Reehahs likes this.
  9. ikesmasher

    ikesmasher TS Evangelist Posts: 2,997   +1,317

    Id agree that is an option, but more and more lately ive seen lots of people "wait a year" or two only to get so bogged down financially to just stay afloat that they can never return without taking out insane quantities of loans. Just personal experience I guess too, but of all the people I am aware of I haven't seen a single one go without loans without parential assistance or being a supergenious.
  10. Evernessince

    Evernessince TS Evangelist Posts: 2,099   +1,273

    It takes allot more than one semester of work to pay off one semester of college. My first semester of college my entire summer's pay went to books. I had maybe $50 left. Unless you get a great job you are going to be making around $19k a year. If we assume you have no taxes or living expenses, which no one does, you are still looking at less than one semester for a whole year of work at a public state university. God help you if you go to a school above $22k a year. Tap and Pell have been getting reduced over the years, along with other federal aid. Even if everyone started rushing for scholarships, the amount of aid money is far exceeded by the amount of debt being generated. You almost make it sound like students want to be in debt.
  11. poohbear

    poohbear TS Addict Posts: 149   +83

    Mean while in most of Europe Universities are free for its citizens (for everyone in the case of Germany).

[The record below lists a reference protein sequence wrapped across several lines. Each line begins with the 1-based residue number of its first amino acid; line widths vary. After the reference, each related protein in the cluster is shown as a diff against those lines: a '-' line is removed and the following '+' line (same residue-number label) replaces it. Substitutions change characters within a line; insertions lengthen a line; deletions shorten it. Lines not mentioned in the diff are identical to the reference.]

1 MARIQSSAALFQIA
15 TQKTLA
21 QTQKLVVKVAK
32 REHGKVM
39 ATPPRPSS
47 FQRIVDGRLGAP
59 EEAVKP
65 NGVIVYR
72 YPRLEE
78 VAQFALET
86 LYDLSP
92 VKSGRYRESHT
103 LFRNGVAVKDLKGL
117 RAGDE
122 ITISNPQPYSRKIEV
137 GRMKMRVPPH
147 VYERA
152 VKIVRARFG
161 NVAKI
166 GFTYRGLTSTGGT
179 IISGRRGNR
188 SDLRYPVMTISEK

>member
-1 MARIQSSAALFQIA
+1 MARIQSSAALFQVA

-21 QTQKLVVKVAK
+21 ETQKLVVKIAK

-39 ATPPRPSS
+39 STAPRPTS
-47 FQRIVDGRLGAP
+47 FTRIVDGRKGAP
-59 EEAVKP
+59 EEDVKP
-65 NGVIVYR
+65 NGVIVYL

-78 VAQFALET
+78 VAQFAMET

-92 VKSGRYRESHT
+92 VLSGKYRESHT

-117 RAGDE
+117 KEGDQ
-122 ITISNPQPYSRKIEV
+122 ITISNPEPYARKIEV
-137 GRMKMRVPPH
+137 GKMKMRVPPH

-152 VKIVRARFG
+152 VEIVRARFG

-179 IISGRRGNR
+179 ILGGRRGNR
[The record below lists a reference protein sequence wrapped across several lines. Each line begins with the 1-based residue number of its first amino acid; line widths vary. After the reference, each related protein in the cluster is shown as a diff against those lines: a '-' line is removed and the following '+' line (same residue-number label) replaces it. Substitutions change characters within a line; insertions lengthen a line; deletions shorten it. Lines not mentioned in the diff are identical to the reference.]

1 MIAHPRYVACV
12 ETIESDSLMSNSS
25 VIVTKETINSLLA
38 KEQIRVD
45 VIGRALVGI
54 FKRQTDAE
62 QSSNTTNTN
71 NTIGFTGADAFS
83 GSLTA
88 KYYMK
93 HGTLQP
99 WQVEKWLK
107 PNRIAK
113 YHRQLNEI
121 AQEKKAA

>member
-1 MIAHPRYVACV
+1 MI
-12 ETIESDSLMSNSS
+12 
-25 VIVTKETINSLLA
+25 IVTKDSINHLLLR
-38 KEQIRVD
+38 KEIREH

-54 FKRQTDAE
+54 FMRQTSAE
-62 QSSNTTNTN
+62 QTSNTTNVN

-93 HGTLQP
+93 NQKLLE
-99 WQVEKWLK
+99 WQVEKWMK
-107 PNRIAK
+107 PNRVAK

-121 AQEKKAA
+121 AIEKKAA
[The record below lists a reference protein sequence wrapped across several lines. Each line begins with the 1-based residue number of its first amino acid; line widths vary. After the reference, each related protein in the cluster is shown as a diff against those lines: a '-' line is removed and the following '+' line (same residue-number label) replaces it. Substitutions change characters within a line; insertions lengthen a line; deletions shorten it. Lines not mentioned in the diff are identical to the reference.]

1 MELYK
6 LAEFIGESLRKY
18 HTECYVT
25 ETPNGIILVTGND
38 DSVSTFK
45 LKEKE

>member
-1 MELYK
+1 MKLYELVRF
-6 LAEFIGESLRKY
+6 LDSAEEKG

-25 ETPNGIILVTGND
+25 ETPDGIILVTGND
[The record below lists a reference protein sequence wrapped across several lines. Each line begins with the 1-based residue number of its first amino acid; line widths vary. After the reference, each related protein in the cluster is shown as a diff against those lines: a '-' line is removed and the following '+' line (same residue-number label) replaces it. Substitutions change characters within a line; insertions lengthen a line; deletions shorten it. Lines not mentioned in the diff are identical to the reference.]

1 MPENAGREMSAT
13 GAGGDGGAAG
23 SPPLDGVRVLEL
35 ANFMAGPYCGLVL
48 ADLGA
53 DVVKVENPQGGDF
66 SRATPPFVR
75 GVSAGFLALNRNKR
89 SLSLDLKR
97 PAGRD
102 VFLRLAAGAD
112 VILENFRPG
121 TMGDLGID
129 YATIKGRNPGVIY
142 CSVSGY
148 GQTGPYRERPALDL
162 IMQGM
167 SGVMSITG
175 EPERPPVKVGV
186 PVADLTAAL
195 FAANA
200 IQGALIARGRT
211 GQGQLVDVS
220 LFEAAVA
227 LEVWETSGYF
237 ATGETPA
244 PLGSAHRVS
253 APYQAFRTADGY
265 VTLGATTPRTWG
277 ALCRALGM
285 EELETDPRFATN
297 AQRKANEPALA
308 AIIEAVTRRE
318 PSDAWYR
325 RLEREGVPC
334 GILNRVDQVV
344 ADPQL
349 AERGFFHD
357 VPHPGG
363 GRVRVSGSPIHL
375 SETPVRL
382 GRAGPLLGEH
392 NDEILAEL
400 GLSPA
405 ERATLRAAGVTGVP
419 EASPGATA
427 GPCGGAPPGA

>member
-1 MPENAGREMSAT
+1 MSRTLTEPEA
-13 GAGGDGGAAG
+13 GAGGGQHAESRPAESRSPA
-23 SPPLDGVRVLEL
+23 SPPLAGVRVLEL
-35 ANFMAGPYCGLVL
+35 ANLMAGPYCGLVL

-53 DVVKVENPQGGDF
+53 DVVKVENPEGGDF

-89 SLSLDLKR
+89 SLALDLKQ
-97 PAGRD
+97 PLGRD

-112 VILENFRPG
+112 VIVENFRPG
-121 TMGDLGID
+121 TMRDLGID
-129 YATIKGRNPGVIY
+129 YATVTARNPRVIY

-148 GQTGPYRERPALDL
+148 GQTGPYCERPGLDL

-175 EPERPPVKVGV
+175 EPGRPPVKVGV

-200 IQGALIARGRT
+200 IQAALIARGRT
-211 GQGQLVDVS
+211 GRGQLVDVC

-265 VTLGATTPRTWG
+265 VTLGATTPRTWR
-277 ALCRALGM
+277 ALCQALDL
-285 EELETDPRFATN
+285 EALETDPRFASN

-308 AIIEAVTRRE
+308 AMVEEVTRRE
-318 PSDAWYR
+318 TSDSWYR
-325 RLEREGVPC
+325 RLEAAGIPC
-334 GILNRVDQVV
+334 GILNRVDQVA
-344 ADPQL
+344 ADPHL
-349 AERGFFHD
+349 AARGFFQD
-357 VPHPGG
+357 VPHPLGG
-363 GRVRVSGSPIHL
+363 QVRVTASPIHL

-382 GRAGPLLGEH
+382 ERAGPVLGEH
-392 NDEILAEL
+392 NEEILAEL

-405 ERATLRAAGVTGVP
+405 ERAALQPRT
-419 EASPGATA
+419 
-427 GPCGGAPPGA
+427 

Reehahs and Uvindu like this.
  12. captaincranky

    captaincranky TechSpot Addict Posts: 12,975   +2,527

    Well, I read somewhere that, "the United States is a nation of salesman". And you really do need good salesman to sell college educations at rather a high markup, especially when there are no jobs connected to the degree you're issued.

    Here in the US, we're too stupid to be able to distinguish, "democracy" from "capitalism", and every other alternative is "too socialist".
    Reehahs likes this.
  13. I had academic scholarships, I had bursaries, I stayed in my home city despite being qualified for more prestigious universities because I could live for cheaper. Tuition was never the problem, it is trying to pay for rent, food, expenses for the 4-5 1/2 years it takes for just an undergraduate degree, much less a Masters or Ph.D Even worked part-time during the year and full-time whilst not in school. Still not enough, result, large student debt. It really does suck.
    As far as the usefulness of university degrees go, universities are not supposed to be business or trade schools. For example, if you take an astrophysics degree, going to be tough to find employment, but we need them, the point is to further knowledge, not to manage or create business for the generation of money.
    Phr3d likes this.
  14. Tanstar

    Tanstar TS Evangelist Posts: 616   +175

    The cheapest school you could go to was $55k a year (or semester?)? It sounds like this is where you failed. If the JC classes won't transfer then your state government has failed you, as that means they are paying for two systems that aren't compatible.

    I didn't grow up in Tennessee, but I'm glad I'll be raising my kids here. Two years of JC is provided by the state and everything is guaranteed to transfer to any public university in the state. The closest public university to me charges under $5k a semester for in-state full-time students. Between that and the must lower cost of living (housing in particular) in the rural South, I don't understand why anyone lives where the costs are so high on EVERYTHING.